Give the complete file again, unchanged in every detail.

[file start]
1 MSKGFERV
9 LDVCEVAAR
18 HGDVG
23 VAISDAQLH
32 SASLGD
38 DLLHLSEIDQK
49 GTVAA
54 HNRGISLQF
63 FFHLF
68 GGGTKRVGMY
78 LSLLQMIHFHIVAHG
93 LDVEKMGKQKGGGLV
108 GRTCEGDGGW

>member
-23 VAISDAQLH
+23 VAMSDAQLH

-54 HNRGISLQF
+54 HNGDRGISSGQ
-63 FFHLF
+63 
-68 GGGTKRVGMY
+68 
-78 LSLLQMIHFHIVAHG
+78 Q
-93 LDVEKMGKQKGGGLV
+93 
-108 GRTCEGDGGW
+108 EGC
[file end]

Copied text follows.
1 MSKGFERV
9 LDVCEVAAR
18 HGDVG
23 VAISDAQLH
32 SASLGD
38 DLLHLSEIDQK
49 GTVAA
54 HNRGISLQF
63 FFHLF
68 GGGTKRVGMY
78 LSLLQMIHFHIVAHG
93 LDVEKMGKQKGGGLV
108 GRTCEGDGGW

>member
-23 VAISDAQLH
+23 VAMSDAQLH

-54 HNRGISLQF
+54 HNGDRGISSGQ
-63 FFHLF
+63 
-68 GGGTKRVGMY
+68 
-78 LSLLQMIHFHIVAHG
+78 Q
-93 LDVEKMGKQKGGGLV
+93 
-108 GRTCEGDGGW
+108 EGC